England captain Jos Buttler has seemingly gifted Australian wicketkeeper Matthew Wade a reprieve after withdrawing an appeal for obstructing the field during the first T20 at Perth Stadium on Sunday evening.

Chasing a record target of 209 for victory in the series opener, Australia was 5/170 in the 17th over when England paceman Mark Wood delivered a brutal bouncer that struck Wade on the bat and helmet, ricocheting into the air.

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Wood and Buttler, who was donning the gloves, sprinted in to claim the catch while a disorientated Wade looked around for the ball.

But as the Tasmanian turned back towards the popping crease, he stretched out his left arm, blocking Wood as he approached the falling Kookaburra.

Buttler and Wood immediately turned to the umpires in frustration, but play resumed after Wade consulted medical staff for the head knock.

Several cricket pundits argued that Wade was guilty of obstructing the field, with social media inevitably erupting after the incident.

Australian Test opener Usman Khawaja tweeted: “Can’t believe they didn’t appeal.”

Law 37.3.1 states: “If the delivery is not a No ball, the striker is out Obstructing the field if wilful obstruction or distraction by either batter prevents the striker being out Caught.”

At the post-match presentation, Buttler confirmed that he withdrew the team’s appeal against Wade, giving the Australian an extra life at the crease.

“They said, ‘Did we want to appeal?’ and I said, ‘No’,” he explained.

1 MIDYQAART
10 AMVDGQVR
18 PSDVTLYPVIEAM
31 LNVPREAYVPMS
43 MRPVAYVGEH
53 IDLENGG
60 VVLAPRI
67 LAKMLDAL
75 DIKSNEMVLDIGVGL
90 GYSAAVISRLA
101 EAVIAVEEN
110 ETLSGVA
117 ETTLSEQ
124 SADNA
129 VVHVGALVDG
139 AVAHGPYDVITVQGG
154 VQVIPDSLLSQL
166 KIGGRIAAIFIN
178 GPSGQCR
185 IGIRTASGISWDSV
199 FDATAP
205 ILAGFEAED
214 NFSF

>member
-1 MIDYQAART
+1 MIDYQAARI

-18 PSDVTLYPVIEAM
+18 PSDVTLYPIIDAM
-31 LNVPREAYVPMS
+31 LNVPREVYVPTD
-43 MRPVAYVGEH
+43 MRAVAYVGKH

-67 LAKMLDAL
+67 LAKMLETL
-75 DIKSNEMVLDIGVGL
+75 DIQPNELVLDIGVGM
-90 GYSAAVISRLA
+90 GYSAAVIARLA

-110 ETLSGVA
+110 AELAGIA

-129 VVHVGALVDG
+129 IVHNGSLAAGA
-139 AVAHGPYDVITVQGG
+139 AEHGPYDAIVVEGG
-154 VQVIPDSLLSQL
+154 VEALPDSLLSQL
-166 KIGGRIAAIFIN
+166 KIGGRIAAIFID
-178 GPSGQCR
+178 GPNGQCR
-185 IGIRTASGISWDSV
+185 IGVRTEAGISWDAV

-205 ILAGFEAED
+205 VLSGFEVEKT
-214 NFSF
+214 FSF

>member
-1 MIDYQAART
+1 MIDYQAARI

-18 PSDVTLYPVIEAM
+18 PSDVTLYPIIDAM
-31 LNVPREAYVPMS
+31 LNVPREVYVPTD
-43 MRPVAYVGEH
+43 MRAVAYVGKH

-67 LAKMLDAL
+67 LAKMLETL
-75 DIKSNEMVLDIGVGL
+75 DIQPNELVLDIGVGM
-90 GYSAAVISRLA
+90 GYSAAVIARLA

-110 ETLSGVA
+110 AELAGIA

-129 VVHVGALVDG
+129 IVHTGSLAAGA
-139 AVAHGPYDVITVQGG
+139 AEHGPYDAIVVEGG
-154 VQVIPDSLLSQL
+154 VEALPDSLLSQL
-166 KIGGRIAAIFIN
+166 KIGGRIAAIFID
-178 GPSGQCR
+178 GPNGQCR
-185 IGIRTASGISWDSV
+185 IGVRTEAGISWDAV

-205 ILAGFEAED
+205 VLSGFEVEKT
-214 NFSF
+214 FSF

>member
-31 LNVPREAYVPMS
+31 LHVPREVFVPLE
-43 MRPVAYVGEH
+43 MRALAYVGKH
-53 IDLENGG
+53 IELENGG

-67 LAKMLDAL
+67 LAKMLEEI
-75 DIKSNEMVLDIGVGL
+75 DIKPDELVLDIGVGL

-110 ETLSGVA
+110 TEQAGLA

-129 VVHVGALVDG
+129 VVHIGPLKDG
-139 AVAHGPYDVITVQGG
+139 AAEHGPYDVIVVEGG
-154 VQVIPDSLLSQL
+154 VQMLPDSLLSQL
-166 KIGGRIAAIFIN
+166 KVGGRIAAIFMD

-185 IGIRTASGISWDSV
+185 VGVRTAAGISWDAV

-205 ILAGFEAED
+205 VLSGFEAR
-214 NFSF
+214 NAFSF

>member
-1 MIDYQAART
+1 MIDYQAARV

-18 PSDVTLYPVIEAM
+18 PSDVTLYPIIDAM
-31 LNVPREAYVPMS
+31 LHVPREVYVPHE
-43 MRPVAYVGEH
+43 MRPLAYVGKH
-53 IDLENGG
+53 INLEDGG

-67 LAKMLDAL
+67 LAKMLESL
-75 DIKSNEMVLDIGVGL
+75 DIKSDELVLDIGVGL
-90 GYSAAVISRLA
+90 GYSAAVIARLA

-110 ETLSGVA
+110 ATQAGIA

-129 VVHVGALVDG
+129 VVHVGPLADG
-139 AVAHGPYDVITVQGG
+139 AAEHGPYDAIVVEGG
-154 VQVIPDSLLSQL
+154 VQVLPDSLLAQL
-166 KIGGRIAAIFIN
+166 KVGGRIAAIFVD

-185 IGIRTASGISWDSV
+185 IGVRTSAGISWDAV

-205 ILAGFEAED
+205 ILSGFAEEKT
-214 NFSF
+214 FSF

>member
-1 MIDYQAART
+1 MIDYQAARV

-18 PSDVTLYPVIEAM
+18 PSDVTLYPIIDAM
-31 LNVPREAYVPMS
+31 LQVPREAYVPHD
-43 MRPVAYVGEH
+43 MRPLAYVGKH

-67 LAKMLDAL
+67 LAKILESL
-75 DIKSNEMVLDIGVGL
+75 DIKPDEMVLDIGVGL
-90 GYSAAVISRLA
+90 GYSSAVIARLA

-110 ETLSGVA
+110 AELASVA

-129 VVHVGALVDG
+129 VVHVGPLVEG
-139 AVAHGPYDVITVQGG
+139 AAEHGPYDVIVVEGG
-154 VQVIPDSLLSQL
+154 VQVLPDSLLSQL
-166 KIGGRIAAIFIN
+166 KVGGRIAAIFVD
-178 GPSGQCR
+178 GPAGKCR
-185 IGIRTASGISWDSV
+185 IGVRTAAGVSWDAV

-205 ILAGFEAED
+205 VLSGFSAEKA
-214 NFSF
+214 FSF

“I just had my eyes on the ball the whole time, so didn’t really see what happened.

“We’ve only just got to Australia so I thought, let’s carry on in the game.

“I didn’t see it live, I was just looking at the ball … I don’t know what I’m appealing for really.

“I could have asked maybe some of the other boys to see if they had a better view but I just thought, get on with the game.”

Asked if he would have done the same in a World Cup match, Buttler replied with a smile: “Maybe.”

Wade, who was on zero when the incident occurred, was eventually dismissed by England seamer Sam Curran in the final over for 21 (15) as the visitors clinched an eight-run victory.

Australian all-rounder Marcus Stoinis defended his teammate after the match, telling reporters in the post-match press conference: “There’s a lot that goes on there when you get hit in the head and you’re running around.

“You don’t know where the ball is … it is chaos.”

Buttler’s generous act was undoubtedly the most diplomatic approach, but English cricket fans quickly pointed out the Australians weren’t as charitable when confronted with a similar scenario seven years ago.

In 2015, England all-rounder Ben Stokes was given out obstructing the field during an ODI at Lord’s after blocking a throw at the stumps from bowler Mitchell Starc.

Wade, wearing the gloves behind the stumps, appealed for a wicket and Australian captain Steve Smith opted not to withdraw the appeal.

“Wadey had a good view of it behind the stumps,” Smith said at the time.

“He said straight away that he thought the ball was missing Stokesy and it was going to hit the stumps.

“So he appealed and we went upstairs and the umpire gave it out.”

The second T20 between Australia and England gets underway at Canberra’s Manuka Oval on Wednesday evening, with the first ball scheduled for 7.10pm AEDT.

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